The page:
LINGUIST List 32.2740
Wed Aug 25 2021
Review: Discourse Analysis; Philosophy of Language: Bell, Browse, Gibbons, Peplow (2021)
Editor for this issue: Jeremy Coburn <jecoburnlinguistlist.org>
Amélie Doche <amelie.doche
Style and Reader Response E-mail this message to a friend Discuss this message
Book announced at https://linguistlist.org/issues/32/32-1008.html
EDITOR: Alice Bell
EDITOR: Sam Browse
EDITOR: Alison Gibbons
EDITOR: David Peplow
TITLE: Style and Reader Response
SUBTITLE: Minds, media, methods
SERIES TITLE: Linguistic Approaches to Literature 36
PUBLISHER: John Benjamins
REVIEWER: Amélie Doche, Birmingham City University
In Chapter 1 “Responding to Style”, Alice Bell, Sam Browse, Alison Gibbons and David Peplow justify the collection’s emphasis on “minds”, “media”, and “methods”, which reflects the research landscape.
In fact, the “cognitive turn” (Steen, 1994) in the humanities has propelled the establishment of the sub-discipline of Cognitive Poetics (hereafter CP). CP draws from work carried out in Schema Theory (Schank & Abelson, 1977), Conceptual Metaphor Theory (hereafter CMT: Lakoff & Johnson, 1980), Text-World Theory (hereafter TWT: Gavins, 2007; Werth, 1999) and Cognitive Grammar (hereafter CG: Langacker, 2008). Schema Theory (Schank & Abelson, 1977) advances that human beings process the world around them through knowledge structures that cognitively represent stereotypical situations. CMT (Lakoff & Johnson, 1980) is a cognitive approach to metaphor which refers to the understanding of one idea in terms of another. TWT (Gavins, 2007; Werth, 1999) is a cognitive grammar which separates a given discourse into various ontological levels: the discourse-world (which we inhabit) and the text-world(s) (i.e., the fictional worlds). CG (Langacker, 2008) rests on the idea that grammar, semantics, and lexicon exist on a continuum.
In the context of online “participatory cultures” (Jenkins, 2009, pp. 5-6), the section on “media” is particularly relevant as stylistic inquiries come to include various monomodal and multimodal text-types. These changes lead to questioning the soundness of the “methods” used as well as the co-dependency between research questions and methodologies. The section devoted to “methods” distinguishes two objects of inquiry in reader-response stylistics: the cognitive phenomenon investigated through experimental methods and the socio-cultural phenomenon investigated through naturalistic methods.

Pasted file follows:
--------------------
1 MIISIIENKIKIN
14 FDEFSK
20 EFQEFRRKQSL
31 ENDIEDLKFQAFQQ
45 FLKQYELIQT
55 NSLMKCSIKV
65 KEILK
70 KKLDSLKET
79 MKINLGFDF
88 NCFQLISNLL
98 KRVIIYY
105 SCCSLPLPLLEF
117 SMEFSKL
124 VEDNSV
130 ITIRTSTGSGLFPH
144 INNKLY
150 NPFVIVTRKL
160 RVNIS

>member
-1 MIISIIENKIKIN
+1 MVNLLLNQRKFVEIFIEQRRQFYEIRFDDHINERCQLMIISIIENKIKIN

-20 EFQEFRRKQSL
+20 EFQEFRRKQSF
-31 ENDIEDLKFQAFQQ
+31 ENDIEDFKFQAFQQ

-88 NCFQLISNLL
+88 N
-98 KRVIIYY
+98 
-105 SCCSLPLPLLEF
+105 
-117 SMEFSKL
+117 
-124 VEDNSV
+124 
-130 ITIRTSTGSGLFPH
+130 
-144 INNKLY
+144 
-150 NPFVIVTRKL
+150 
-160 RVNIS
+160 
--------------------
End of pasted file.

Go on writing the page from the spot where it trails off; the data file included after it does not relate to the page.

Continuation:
Chapter 2 “Interpretation in Interaction: On the Dialogic Nature of Response” opens the section on “minds”. Peplow and Whiteley investigate how “social reading” (Peplow et al., 2016, p. 30) sheds light on the inherently dialogic nature of literary response. Bakhtinian dialogic theory functions as a conceptual framework for identifying the instances where readers’ responses are permeated by and/or directed towards other texts, readers, and the wider socioculture (Bakhtin, 1984). To map out the interrelations between text and response, the authors first carry out a stylistic analysis of the poem under discussion: Armitage’s ‘Upon Opening the Chest Freezer’. Then, they use the conversation transcripts of a Sheffield-based reading group to discuss potential resonances between the poem and co-constructed responses to it. The reading group focused on the metaphorical aspects of the poem. In light of this finding, Peplow and Whiteley analyse their data using cognitive-dialogic linguistic resources, namely Lakoff and Johnson’s CMT (1980) and Du Bois’s dialogic syntax (2014). Findings reveal that readers collectively build on the metaphorical connections between the couple’s relationship and the chest freezer to establish, maintain, and develop various configurations of the metaphor “relationship is a chest freezer”. Across multiple and disparate turns, readers display linguistic resources parallel to the utterances which have been previously uttered. The significance of parallelism creates resonance at morphosyntactic, lexical and metaphorical levels (p. 39). The dialogic interaction between discourse-participants manifests in their engagement with past discourses and in their co-construction of interpretative metaphors.